“Nope” Goes Beyond Expectations


Peele’s latest feature film debuted on July 22 in theaters. (Courtesy of Twitter)

Landis Hall, Contributing Writer

There’s a recurring moment in Jordan Peele’s latest spine chiller, “Nope,” that seems entirely inconsequential at first glance. It involves a sitcom starring a monkey named Gordy who, upon being startled by the pop of a balloon, flies into a frenzied rampage and mauls his human castmates before being shot by the police, all in front of a live studio audience. The incident initially appears to have relatively little bearing on the main plot of the film, a classic UFO story in the vein of “Close Encounters of the Third Kind” by way of John Carpenter with a healthy dash of “King Kong” sprinkled in for good measure. But this seemingly isolated moment is, for all intents and purposes, the thesis statement of “Nope”: What are we, as human beings, willing to risk in the name of spectacle? “Spectacular” indeed is the most appropriate adjective to describe this film.

“Nope” is best seen on the largest screen, at the loudest volume, with the rowdiest crowd possible. In short, it’s the kind of audacious and original Hollywood blockbuster that feels nonexistent  nowadays.

The plot revolves around the Haywoods, a family of ranchers who train and supply horses for use in Hollywood films, inspired by Eadward Muybrudge’s early experiments with motion picture technology. OJ (Daniel Kaluuya) struggles to maintain the family business in the wake of his father’s (Keith David) mysterious death, while his sister Em (Keke Palmer) tries her luck in Hollywood. After OJ spots a flying saucer near the ranch one night, he and Em resolve to capture the UFO on film and give their family name the glory it has long deserved, recruiting naive electronic store employee Angel (Brandon Perea) and jaded cinematographer Antlers Holst (Michael Wincott) in their quest to capture “the impossible shot.” Also crossing paths with the Haywoods is Ricky “Jupe” Park (Steven Yeun), the former child star who survived the aforementioned Gordy incident and currently runs a wild west theme park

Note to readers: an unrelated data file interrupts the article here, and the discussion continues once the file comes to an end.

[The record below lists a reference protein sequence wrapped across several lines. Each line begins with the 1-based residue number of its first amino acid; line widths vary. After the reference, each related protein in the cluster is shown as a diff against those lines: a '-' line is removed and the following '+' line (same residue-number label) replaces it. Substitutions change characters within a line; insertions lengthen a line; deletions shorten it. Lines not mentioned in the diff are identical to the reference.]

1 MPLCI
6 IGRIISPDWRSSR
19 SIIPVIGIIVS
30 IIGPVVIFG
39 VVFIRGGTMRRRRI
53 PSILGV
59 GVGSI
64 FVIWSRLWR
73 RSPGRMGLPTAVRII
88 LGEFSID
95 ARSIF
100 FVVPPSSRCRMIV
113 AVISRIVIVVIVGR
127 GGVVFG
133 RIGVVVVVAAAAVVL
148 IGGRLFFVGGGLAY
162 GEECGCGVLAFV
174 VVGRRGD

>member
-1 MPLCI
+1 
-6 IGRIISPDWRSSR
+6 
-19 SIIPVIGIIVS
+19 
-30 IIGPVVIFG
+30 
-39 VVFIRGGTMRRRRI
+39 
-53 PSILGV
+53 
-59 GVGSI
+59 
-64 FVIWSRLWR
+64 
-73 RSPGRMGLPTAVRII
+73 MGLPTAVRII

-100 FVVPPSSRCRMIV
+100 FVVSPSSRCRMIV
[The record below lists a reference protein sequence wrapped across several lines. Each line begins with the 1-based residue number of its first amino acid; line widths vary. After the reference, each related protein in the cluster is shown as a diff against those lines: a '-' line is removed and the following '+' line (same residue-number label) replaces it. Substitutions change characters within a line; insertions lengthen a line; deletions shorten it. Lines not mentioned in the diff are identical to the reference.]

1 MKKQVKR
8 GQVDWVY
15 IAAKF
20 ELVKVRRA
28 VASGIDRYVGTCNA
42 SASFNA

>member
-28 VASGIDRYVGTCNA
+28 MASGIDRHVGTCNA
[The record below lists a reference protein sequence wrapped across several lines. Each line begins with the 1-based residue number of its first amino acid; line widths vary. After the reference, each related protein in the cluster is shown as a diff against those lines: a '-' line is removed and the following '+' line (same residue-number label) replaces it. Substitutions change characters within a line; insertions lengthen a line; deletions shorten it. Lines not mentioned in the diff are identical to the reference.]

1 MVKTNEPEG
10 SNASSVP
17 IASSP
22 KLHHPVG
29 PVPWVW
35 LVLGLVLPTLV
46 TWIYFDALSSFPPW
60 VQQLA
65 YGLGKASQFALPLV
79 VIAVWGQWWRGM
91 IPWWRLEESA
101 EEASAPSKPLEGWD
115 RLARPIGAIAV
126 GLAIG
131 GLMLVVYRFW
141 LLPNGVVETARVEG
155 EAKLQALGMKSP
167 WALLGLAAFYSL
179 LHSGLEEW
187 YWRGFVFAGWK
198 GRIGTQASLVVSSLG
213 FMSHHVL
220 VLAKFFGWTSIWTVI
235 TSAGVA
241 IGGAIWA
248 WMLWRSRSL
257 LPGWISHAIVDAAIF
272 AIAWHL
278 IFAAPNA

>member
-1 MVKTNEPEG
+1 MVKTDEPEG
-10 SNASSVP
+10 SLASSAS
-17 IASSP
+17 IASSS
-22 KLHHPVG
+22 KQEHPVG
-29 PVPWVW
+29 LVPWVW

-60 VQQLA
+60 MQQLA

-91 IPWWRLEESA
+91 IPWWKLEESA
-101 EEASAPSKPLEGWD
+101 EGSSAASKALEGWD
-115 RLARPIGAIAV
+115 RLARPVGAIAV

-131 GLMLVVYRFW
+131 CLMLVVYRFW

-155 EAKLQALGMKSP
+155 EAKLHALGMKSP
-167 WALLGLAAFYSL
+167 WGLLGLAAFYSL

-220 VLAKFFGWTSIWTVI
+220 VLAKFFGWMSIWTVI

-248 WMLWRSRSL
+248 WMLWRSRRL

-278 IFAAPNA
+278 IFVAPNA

These characters, brought to life by their respective actors in a simultaneous brew of pity and dark comedy, cannot conceive a life outside of movies and TV. Jupe can only revisit his trauma by recounting a Saturday Night Live sketch about it, while the Haywoods’ first instinct upon seeing the UFO is not to “get out” but rather to document it on camera for their own personal and financial gain. These characters ring true in today’s social media driven climate, where anyone can turn anything into  a viral goldmine of content by simply pointing a camera at it. My only real gripe with the story is that Yeun’s character didn’t have much screen time, despite being one of the top billed performers, as I found him to be the most subtly complex and fascinating of the bunch. 

Of course, the real draw of “Nope” is Jordan Peele’s directing. By this point, he is one of the few instantly recognizable modern day popular auteurs, and this movie cements the prestige he gained from “Get Out” and “Us.” The film is also the first in the horror genre to be shot in 65 mm on IMAX cameras, which cinematographer Hoyte van Hoytema uses to lend a sense of unease and dread to the wide open valleys of southern California. Most horror movies use their camerawork to create claustrophobia (a sensation not entirely absent from “Nope”), but this particular film instead emphasizes the vast, infinite skies above; you can’t see the cloud obscured threat, but it sure can see you. This tension is further explored through the film’s clever use of music. When the alien approaches, it causes all nearby electrical power sources to shut down, and any music that is playing begins to eerily slow down and warp. Making a large, clearly visible alien seem truly scary is a hard feat, but this musical aspect allows for the film to create palpable tension and suspense with ease. Clocking in at just over two hours, “Nope” takes its time in telling the story, and while it never veers too far off course, it could have certainly bee n trimmed down by just a few minutes. Nonetheless, “Nope” is one of the finest summer blockbusters in recent years, and there’s nowhere else for Jordan Peele to go but up.